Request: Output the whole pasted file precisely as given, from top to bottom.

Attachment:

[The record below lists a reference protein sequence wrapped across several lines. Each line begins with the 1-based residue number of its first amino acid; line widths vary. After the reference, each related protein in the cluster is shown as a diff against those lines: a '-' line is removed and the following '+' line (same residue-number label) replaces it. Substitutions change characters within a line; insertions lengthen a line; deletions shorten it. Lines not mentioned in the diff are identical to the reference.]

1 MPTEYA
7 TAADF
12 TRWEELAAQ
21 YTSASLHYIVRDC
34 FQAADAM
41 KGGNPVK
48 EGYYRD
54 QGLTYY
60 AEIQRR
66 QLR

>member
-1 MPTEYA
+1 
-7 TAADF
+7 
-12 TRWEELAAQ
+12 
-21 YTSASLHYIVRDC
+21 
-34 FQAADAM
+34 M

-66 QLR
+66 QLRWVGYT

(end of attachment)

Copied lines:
[The record below lists a reference protein sequence wrapped across several lines. Each line begins with the 1-based residue number of its first amino acid; line widths vary. After the reference, each related protein in the cluster is shown as a diff against those lines: a '-' line is removed and the following '+' line (same residue-number label) replaces it. Substitutions change characters within a line; insertions lengthen a line; deletions shorten it. Lines not mentioned in the diff are identical to the reference.]

1 MPTEYA
7 TAADF
12 TRWEELAAQ
21 YTSASLHYIVRDC
34 FQAADAM
41 KGGNPVK
48 EGYYRD
54 QGLTYY
60 AEIQRR
66 QLR

>member
-1 MPTEYA
+1 
-7 TAADF
+7 
-12 TRWEELAAQ
+12 
-21 YTSASLHYIVRDC
+21 
-34 FQAADAM
+34 M

-66 QLR
+66 QLRWVGYT